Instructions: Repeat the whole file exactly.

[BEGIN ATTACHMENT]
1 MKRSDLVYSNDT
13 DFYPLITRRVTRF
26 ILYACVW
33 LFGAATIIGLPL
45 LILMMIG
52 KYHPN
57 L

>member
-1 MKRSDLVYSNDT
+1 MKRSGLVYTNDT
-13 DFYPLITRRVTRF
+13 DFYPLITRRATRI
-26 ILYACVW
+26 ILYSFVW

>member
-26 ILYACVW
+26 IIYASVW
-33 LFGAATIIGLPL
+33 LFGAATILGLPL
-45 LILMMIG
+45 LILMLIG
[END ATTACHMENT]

1 MKRSDLVYSNDT
13 DFYPLITRRVTRF
26 ILYACVW
33 LFGAATIIGLPL
45 LILMMIG
52 KYHPN
57 L

>member
-1 MKRSDLVYSNDT
+1 MKRSGLVYTNDT
-13 DFYPLITRRVTRF
+13 DFYPLITRRATRI
-26 ILYACVW
+26 ILYSFVW

>member
-26 ILYACVW
+26 IIYASVW
-33 LFGAATIIGLPL
+33 LFGAATILGLPL
-45 LILMMIG
+45 LILMLIG